This line of thinking I don’t get.
Punish the players for the actions of their coaches?
I thought the same thing about the “death penalty.’
Even suspending the team’s next season. Then I thought about the players who had nothing to do with this. And I thought about the people who would be financially hurt,
ticket takers, vendors, etc.
Just put the bad guys in jail.
Felony convictions remove that obligation.
Not much is actually true in this article, so it's very difficult to know where to begin.
First: Penn State does not pay anyone's pension. Penn State employees have to option to either join the Pennsylvania State Employees Retirement System (SERS) or a teacher's private pension system (TIAA/CREF).
Second: Sandusky was not paid a lump sum "payoff" upon retiring "early." In the SERS system, everyone is repaid half their contribution upon leaving the fund. Just like any other 401 (k) or IRA account, it needs to be rolled over into another retirement plan if you are not of retirement age. At the time Sandusky retired, he had so many years already in service, his effective contribution to the SERS system would have actually been negative if he had continued to work. This is what many people have overlooked about the "suspicious timing" of Sandusky's retirement. It was financially attractive because of a retirement buyout that was being offered to tens of thousands of state workers at the time. Nothing sinister. No payoff. And no story, there.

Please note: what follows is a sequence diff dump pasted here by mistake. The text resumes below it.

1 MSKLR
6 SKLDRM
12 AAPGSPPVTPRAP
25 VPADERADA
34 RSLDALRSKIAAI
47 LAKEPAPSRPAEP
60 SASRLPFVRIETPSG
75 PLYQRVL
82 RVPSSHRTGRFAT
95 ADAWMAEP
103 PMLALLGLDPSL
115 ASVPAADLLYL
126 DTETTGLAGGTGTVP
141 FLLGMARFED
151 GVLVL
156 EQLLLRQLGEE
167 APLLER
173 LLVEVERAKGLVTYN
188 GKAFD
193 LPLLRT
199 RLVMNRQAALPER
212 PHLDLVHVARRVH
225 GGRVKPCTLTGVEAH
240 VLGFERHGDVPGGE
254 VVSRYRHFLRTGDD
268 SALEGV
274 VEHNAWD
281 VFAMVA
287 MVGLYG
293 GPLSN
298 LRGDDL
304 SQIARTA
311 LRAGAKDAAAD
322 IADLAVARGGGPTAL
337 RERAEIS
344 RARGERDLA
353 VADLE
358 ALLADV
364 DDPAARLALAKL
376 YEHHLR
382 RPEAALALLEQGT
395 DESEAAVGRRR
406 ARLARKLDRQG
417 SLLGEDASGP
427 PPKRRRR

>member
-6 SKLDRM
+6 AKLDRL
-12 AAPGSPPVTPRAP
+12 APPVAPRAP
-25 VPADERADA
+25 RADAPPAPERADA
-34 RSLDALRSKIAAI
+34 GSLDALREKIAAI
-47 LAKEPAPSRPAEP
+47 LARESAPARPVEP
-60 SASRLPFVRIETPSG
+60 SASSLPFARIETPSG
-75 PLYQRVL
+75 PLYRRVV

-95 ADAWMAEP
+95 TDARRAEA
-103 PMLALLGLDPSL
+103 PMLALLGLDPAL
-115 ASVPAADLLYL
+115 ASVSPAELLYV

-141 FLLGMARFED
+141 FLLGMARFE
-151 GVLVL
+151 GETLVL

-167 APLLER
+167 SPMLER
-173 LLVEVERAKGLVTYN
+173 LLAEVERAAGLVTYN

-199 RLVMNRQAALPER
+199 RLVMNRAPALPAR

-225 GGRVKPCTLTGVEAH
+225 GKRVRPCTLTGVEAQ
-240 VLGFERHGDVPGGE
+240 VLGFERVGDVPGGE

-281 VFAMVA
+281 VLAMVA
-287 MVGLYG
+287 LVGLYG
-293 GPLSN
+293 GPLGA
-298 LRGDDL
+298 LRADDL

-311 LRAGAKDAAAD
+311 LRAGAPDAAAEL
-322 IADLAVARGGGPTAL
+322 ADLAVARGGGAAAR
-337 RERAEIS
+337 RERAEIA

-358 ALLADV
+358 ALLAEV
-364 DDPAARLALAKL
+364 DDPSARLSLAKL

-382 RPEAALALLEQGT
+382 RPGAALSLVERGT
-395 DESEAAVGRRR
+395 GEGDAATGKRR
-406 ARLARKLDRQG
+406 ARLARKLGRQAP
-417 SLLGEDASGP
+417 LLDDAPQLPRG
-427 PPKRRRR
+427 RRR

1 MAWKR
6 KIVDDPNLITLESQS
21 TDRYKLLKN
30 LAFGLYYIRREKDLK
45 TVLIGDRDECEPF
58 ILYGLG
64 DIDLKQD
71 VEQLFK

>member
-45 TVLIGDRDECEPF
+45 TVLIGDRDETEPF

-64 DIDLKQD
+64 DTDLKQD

Third: Neither TIAA/CREF nor SERS is going to terminate anyone's pension benefit unless there is actually evidence of a crime. As hard as this may be for some FReeper's to believe, NO ONE HAS YET BEEN CONVICTED OF ANYTHING IN THIS CASE. So, all of you idiots faulting PSU for "continuing to pay" Sandusky and others, the bottom line is PSU isn't paying ANYONE, ANYTHING, and those who ARE paying their pensions cannot stop paying them BY LAW.
Fourth: Yes, Curley and Schultz' defense is being paid by PSU because PSU agrees to indemnify ALL of its employees being tried for charges made pursuant to university business. Again, there is nothing unseemly about this, and a great many PSU employees who have quasi-regulatory or oversight responsibilities would be extremely upset (and Curley and Schultz would undoubtedly sue Penn State for breach of contract) if PSU WAS NOT defending them.